And then we get to meet the men who drove for Vel and Parnelli. I’ll let you get the book and go over the full record of wins and championships that they represent, but the driver’s names (here alphabetically) should give any reader a clue as to the prowess that each of the Vel’s-PJ machines was endowed with: Mario Andretti, A.J. Foyt, Joe Leonard, Danny Ongais, Al Unser, and Parnelli Jones himself. These guys, none of them, ever drove junk.
This book could almost be taken as a text book on Indy Car design and the wonderful era that we talked about earlier—each succeeding machine on these pages is a compendium of how this merry band of racing people from (of all places, Torrance, California) kept building, winning races with, refining, and then winning more races with.
Coffee table book? Okay…so yeah, the people lucky enough to snag a copy this book for their coffee table are going to have some wonderful hours paging though pictures that one could almost fall into. There are 18 incredible pure racing vehicles here cataloged. From Parnelli’s winning Indy roadster to sleek Formula One cars, all with one thing in common, a racing bloodline that ran deep and true.
And the writing: (we mentioned it before) it is neither cheerleading nor a dry technical report. Co-author Jimmy Dilamarter was there; he did the work, got the T-shirt and here tells us about it in calm respectful tones that carried forward a very subtle (and very well-deserved) sense of pride. When Dilamarter finished working on this book and stepped back to take it all in it must have been a very special personal moment for him … It damn well was for me. – DS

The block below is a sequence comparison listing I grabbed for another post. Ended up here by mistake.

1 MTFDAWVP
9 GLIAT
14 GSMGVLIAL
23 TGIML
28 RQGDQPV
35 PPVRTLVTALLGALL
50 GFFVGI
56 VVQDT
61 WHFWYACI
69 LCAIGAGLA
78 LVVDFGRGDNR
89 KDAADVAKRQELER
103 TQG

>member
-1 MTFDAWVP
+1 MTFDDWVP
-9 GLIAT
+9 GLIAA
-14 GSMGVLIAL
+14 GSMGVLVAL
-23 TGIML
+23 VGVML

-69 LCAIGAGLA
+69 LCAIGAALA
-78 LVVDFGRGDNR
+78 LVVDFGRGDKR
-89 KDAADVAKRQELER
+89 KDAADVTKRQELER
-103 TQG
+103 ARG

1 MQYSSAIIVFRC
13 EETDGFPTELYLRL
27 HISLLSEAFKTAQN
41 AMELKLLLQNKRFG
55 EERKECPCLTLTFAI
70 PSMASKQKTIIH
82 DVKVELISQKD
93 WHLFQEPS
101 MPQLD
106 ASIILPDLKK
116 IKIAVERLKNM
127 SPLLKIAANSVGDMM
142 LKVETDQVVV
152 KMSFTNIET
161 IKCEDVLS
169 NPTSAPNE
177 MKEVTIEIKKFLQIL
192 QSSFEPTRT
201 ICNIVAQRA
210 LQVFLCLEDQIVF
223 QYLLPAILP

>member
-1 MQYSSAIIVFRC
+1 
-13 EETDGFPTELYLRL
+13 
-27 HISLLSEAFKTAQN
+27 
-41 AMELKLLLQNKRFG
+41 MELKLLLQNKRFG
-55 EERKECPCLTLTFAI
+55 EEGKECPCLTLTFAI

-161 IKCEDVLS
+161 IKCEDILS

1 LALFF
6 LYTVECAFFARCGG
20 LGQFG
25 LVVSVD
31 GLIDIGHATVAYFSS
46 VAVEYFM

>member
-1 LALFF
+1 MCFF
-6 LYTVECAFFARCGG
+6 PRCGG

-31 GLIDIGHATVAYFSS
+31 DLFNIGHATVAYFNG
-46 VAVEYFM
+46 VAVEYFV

THE KEY PLAYERS:
VEL MILETICH—First a sponsor of Parnelli’s behind the wheel work, then a partner in a Ford dealership, then a Champ Car owner, and then a partner with Jones and the co-creator of this marvelous stable of racing thoroughbreds. Vel was the most gentle of imposing figures, the prototype big man with an even bigger heart. My recollections of him were always, that, for a car salesman, he was not very forward or talkative. Parnelli was like that too, both of these guys preferred action to gab.
JIMMY DILAMARTER—On close inspection, one might notice that co-author Jimmy Dilamarter’s name not only appears on the book’s cover and internal credits, but on the flanks of a number of the machines pictured in this book. Dilamarter is the mechanic’s version of Parnelli, a crackerjack fabricator, brilliant tactician, and all-around hale fellow. His “been there, done that” motorsports resume is a deep and board as any, ever. To that, here adds something that very few ever saw coming: he’s an accomplished writer, and better than that, a true historian. His work on the typed part of the page every bit matches his talent in the race shop and at the race track.
PARNELLI JONES—Like a number of people, I used to carry the thought that Parnelli Jones retired from driving racing cars way too early. Of course, that was abundantly not my business, but that never stopped me having the thought. This book now (even more abundantly) reminds me of how important Parnelli Jones’ influence on racing became after he hung his helmet up once and for all. (I was wrong; I admit it … haven’t had the opportunity to mention that fact to the man … maybe he’ll see it here.) Let’s just say that this book is a proper tribute to a wonderful era in American motorsports as well as to the real people who led it.
Editor’s note: To see for yourself what Stokes is so revved up about above, head to daltonwatson.com where they have a number of pages available for on-screen viewing. Our editor at large (who saw many of these car race) tells us that those page views are nowhere as stunning on screen as they are on the printed page. Buy the book.
You can also pre-order the book via Amazon here.